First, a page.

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Have you ever wondered if your tyre pressure is too much or too little?
Have you ever pinch flatted, or popped a tyre off the side of a rim?
Has your rim ever cracked on the inside rim wall where you can’t see it?
Maybe your tyre pressure is to blame.
One of the most popular questions people ask me is what tyre pressure to use. Over the years I’ve met many people who all use slightly different pressures, and each have a theory behind why their pressure is best.
I’ve experimented with tyre pressure myself and have come up with some pressure charts based both on my experience and the experience of others. You should experience lots of trouble-free kilometres if you keep your pressure between the manufacturer’s minimum and my maximum.
Front PSI Maximum: This is the highest front tyre pressure I recommend based on my experience.
Rear PSI Maximum: This is the highest rear tyre pressure I recommend based on my experience.
Comparison Manufacturer Maximum: This is an average maximum tyre pressure from manufacturers.
Comparison Manufacturer Minimum: This is an average minimum tyre pressure from manufacturers.
If we compare my recommended pressures with those of a manufacturer, it becomes apparent that the wider the tyres gets, the more difference there is between our given pressures. This is largely to do with the capability of aluminium rims, rather than the tyres.
It is seldom known that rim manufacurers have maximum tyre pressures which are lower than that of a tyre. My recommended pressures all fall lower than the rim manufacturer’s pressures, just to be on the safe side.
Front Tyre Pressure
You’re probably wondering why the front pressures in the chart are lower than that of the rear. It doesn’t have to be this way, but you’ll easily get away with 10-15% less pressure in the front for a bit of extra grip and comfort. Front tyres can afford to be lower in pressure as they typically carry less weight.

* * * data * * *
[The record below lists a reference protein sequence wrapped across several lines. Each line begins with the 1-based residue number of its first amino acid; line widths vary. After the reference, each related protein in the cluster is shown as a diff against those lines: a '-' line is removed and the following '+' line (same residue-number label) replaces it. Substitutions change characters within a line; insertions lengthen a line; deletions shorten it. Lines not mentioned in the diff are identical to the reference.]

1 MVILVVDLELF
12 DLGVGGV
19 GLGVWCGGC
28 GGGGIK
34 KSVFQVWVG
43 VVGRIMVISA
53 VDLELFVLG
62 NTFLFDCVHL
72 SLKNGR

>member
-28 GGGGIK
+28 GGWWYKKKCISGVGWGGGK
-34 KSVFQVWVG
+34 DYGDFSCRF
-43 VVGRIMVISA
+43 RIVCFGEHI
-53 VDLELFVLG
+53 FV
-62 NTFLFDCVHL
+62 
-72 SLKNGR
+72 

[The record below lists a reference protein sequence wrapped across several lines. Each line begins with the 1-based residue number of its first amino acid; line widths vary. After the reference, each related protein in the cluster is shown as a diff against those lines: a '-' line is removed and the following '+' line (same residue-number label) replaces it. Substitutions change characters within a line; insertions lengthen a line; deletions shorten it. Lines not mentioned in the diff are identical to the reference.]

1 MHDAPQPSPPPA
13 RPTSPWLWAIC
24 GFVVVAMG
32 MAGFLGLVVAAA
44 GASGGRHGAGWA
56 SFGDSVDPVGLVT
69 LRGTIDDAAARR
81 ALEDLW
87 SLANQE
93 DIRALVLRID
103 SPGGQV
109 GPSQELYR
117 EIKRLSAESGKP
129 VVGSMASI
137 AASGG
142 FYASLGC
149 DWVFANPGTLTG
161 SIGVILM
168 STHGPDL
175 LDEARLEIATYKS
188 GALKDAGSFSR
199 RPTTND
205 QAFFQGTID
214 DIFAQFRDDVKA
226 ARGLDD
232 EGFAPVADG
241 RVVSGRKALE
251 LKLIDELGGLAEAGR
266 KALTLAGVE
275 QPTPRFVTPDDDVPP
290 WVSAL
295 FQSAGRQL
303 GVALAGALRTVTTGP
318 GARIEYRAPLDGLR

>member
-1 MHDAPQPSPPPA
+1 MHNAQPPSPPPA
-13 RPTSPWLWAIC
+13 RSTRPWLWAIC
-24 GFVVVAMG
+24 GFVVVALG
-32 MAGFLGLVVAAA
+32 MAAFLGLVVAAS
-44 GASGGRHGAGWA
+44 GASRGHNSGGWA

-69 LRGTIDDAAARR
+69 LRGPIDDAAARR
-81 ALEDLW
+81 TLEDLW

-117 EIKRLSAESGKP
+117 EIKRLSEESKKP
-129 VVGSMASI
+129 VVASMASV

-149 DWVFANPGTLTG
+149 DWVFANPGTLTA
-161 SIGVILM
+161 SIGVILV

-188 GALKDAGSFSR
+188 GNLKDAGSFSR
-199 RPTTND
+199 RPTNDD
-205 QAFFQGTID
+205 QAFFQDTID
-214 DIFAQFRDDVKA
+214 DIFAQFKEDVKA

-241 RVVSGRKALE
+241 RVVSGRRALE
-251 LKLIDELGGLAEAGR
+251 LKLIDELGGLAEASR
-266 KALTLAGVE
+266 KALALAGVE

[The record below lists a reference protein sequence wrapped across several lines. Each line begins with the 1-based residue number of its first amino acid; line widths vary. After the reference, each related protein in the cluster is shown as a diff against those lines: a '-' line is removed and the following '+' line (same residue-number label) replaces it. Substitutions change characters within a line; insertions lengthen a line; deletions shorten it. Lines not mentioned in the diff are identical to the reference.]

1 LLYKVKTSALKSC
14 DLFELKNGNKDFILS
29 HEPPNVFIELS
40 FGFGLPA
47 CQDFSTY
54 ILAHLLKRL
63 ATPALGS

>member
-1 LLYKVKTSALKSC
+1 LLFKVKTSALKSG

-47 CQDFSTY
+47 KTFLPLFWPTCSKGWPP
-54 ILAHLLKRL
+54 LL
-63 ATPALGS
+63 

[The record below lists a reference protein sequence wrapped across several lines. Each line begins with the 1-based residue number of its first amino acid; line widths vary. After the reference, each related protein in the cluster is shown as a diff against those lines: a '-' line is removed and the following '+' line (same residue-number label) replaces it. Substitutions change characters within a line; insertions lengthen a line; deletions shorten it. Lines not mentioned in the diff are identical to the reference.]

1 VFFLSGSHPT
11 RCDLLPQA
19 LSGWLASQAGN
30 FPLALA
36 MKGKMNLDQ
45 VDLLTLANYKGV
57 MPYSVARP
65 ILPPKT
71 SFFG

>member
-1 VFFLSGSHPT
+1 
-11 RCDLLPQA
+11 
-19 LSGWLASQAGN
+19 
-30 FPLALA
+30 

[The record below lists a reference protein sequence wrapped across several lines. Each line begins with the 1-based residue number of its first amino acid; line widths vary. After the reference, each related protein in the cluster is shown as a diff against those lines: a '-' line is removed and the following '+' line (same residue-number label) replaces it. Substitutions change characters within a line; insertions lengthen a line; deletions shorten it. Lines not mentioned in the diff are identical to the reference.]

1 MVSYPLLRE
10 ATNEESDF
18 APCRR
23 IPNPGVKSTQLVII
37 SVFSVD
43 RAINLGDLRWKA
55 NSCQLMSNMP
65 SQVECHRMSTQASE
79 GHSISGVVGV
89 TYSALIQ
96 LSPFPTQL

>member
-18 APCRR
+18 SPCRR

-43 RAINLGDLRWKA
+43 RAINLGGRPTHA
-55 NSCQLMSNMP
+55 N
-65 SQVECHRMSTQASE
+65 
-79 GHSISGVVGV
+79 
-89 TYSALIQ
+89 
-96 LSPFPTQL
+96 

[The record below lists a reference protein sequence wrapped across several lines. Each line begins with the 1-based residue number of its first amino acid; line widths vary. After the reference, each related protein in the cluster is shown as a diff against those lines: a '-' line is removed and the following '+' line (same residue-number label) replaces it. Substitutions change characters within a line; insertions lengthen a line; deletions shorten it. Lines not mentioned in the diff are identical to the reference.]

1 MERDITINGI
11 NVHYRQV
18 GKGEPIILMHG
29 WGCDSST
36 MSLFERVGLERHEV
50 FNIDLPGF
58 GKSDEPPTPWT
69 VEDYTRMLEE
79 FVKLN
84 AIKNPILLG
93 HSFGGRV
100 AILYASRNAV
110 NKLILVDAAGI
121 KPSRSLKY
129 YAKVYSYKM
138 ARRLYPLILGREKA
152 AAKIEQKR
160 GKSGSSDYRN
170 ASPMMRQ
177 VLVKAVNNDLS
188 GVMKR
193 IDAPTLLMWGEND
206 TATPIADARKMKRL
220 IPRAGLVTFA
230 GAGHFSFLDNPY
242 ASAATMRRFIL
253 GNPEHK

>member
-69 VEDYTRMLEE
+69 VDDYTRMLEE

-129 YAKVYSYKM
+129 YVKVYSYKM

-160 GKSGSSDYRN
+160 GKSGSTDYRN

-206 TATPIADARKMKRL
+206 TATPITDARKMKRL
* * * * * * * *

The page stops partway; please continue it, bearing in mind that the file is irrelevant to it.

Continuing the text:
Over-inflated tyres can crack rims (this is why rim manufacturers have their own maximum pressures). The cracks are most commonly found on the inside rim wall underneath where the tyre sits. I’m sure over-inflating has contributed to my cracked rims on my touring bikes in the past. For a list of the strongest rims, check out the Best Rims for Bicycle Touring.
Tyre Pressure Factors To Consider
The higher the tyre pressure, the less sharp objects (glass, thorns etc) the tyre will ‘suck’ up off the road. For smooth road riding I recommend using the maximum tyre pressures on the chart.
Off-road is a slightly different story. With a loaded touring bike you’re much more likely to experience a ‘pinch flat’ with too low pressure. And with too high pressure you’ll experience wrist jarring and a sore bum. You’ll have to have to find the happy medium based on your road’s surface.
The higher the tyre pressure, the longer your tyre will likely last. My Marathon Mondials lasted over 20,000km while running them at relatively high pressures.
Lower pressures provide more comfort, however they may also contribute to a sluggish bike feel. You’ll have to balance your comfort with overall speed.
Higher pressures are most often faster on smooth roads because they create less resistance between your bike and the ground you’re riding. Some off-road studies suggest that lower pressures can be more efficient.
Getting ‘X’ shapes showing on the sidewall of your tyre?
The chances are that your tyre pressure is too low for the roads you’re riding. The ‘X’ wear marks form when the tyre deforms too much, commonly over rough corrugated roads. There seems to be a really fine line between minimising this wear, and running your tyres at a lower pressure for comfort.
Mountain Bike Tyres
MTB tyres often employ thicker sidewalls for lower pressures – especially ‘tubeless’ versions. For 2.0″ and wider MTB tyres you should check what the manufacturers minimum and maximum pressures are. If your bike is carrying lots of gear, you’ll need to avoid running your pressures on the lower end of the scale.
Tandems can also follow the pressure charts above. It’s more the minimum pressure that tandem cyclists should look out for given the increased load on the tyres. I recommend choosing higher pressures if you can.
Measuring and Maintaining Good Pressure
I find that I lose between 10-20 PSI every fortnight, so check your tyre pressure regularly if you can.
I use a great pump called the Topeak Road Morph which is essentially a mini floor pump with a pressure gauge. It’s become one of my favourite bits of gear over the last few years – you can check out my review HERE.
Digital pressure gauges are more precise, but you don’t need to worry about tyre pressure that much.